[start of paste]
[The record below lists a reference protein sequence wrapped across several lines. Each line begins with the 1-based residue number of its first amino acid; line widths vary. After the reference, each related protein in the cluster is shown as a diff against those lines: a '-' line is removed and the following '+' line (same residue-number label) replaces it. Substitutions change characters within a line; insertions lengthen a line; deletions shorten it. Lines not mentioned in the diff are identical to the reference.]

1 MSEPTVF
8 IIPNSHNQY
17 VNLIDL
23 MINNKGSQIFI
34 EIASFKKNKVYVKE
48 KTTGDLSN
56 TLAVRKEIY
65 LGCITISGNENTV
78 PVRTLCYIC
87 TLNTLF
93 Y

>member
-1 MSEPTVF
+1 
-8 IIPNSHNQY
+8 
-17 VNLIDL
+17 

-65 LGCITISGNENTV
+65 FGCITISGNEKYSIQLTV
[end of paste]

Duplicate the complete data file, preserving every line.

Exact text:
[The record below lists a reference protein sequence wrapped across several lines. Each line begins with the 1-based residue number of its first amino acid; line widths vary. After the reference, each related protein in the cluster is shown as a diff against those lines: a '-' line is removed and the following '+' line (same residue-number label) replaces it. Substitutions change characters within a line; insertions lengthen a line; deletions shorten it. Lines not mentioned in the diff are identical to the reference.]

1 MSEPTVF
8 IIPNSHNQY
17 VNLIDL
23 MINNKGSQIFI
34 EIASFKKNKVYVKE
48 KTTGDLSN
56 TLAVRKEIY
65 LGCITISGNENTV
78 PVRTLCYIC
87 TLNTLF
93 Y

>member
-1 MSEPTVF
+1 
-8 IIPNSHNQY
+8 
-17 VNLIDL
+17 

-65 LGCITISGNENTV
+65 FGCITISGNEKYSIQLTV